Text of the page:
Diana Taurasi test lab asked to explain
LONDON -- The World Anti-Doping Agency could suspend the Turkish drug-testing laboratory that reported an apparent "false positive" for American basketball star Diana Taurasi.
WADA director general David Howman told The Associated Press on Thursday the agency has asked the Ankara lab to explain why it declared Taurasi's samples positive for the banned stimulant modafinil, a decision which led to her contract being terminated by her Turkish club.
"We are still awaiting all the information from the laboratory," Howman said. "It appears that it was a false positive. In any of those cases we need to review all the data to determine whether any steps need to be taken, including any steps against the laboratory."
WADA can suspend and revoke the accreditation of doping labs. WADA, which has 35 accredited labs worldwide, previously suspended the Ankara center for three months in 2009 for failing to meet international standards.
"Anything which goes wrong has to be a worry," Howman said. "That's why we have to investigate it pretty thoroughly. The reputation of the athlete who's been aggrieved is pretty important, too, and that has to be acknowledged."
The Turkish lab reported that Taurasi's "A" and "B" samples both tested positive for modafinil following a Turkish league game on Nov. 13. Her club, Fenerbahce, terminated her contract last month and she was suspended by the Turkish Basketball Federation.
The federation lifted the suspension Wednesday, saying the lab retracted its positive finding after it "evaluated" Taurasi's statements in her defense.
The federation also lifted the provisional suspension for American player Monique Coker, who plays for Ceyhan Belediyesi and had tested positive for modafinil in tests carried out by the same lab.
False positives are rare in international drug testing.
"We have more of an issue with false negatives," Howman said.
The WADA-accredited lab in Malaysia was suspended for false positives last year. The lab is appealing the decision to the Court of Arbitration for Sport.
"There is a process that has to be followed, including the gathering of all the data," Howman said in a telephone interview from Montreal. "If it's sufficiently bad, then the lab should go to a disciplinary panel and have a hearing. They've got a right to put every excuse and reasoning before the panel."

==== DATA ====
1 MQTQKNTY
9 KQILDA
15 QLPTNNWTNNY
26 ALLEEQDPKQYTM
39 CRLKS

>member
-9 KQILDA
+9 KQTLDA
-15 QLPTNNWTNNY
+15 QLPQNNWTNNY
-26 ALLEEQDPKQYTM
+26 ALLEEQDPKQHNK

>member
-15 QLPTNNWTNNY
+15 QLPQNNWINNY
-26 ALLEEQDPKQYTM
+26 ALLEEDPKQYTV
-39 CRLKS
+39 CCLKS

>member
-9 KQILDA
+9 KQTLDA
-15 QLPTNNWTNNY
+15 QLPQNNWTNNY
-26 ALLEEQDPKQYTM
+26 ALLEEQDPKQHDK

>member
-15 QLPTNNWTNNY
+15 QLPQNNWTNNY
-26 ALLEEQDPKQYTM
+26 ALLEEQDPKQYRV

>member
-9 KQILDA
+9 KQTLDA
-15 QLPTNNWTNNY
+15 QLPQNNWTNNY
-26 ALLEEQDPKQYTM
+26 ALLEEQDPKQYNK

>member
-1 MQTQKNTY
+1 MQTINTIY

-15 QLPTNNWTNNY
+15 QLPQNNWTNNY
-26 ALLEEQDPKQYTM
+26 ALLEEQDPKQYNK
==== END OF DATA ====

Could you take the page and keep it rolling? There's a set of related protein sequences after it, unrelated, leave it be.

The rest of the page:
Taurasi insisted all along that she never used performance-enhancing drugs.
"It's really good that the facts came out and the truth came out," Taurasi told the AP on Wednesday. "Life can throw you curveballs at any given time. I can be mad and angry, but I will move forward."
The 28-year-old Taurasi intends to return to the WNBA when the season begins in June. The Mercury guard has led the U.S. league in scoring the last four seasons. She is also now eligible to compete for the U.S. at the 2012 London Olympics.
The Turkish Doping Control Center at the Hacettepe University declined to comment on the case Thursday. But the HaberTurk newspaper quoted Ugur Erdener, dean of the university, as admitting the lab made a mistake.
"There are two evaluations to analyze the test results and the average of them is taken. The [lab] officials' evaluation was based on one data. However, the average should have been taken as the base," Erdener was quoted as saying.
Fenerbahce president Aziz Yildirim met Turkey's Prime Minister Recep Tayyip Erdogan to discuss the case Thursday. No statement was made after the meeting but Ali Koc, a club official, denied reports that Fenerbahce asked authorities to shut down the doping lab.
Turgay Demirel, president of the Turkish Basketball Federation, said two soccer players were also cleared of doping after the lab retracted its reports about them.
"It is very sad for our country that an institution accredited to WADA committed such a huge mistake," he said. "Both Turkey, Turkish sports and Turkish basketball could pay a fairly high price for this. Sportsmen and federations or clubs in their countries and even us could file compensation suits against this institution."
Demirel said about 3,500 doping tests have been carried out annually in Turkey, with most analyzed by the Ankara lab.
"From now on, I don't think the certificate of Hacettepe University can remain valid," Demirel said. "But we will have to use centers in Lisbon, Cologne or maybe Athens."
Copyright 2011 by The Associated Press
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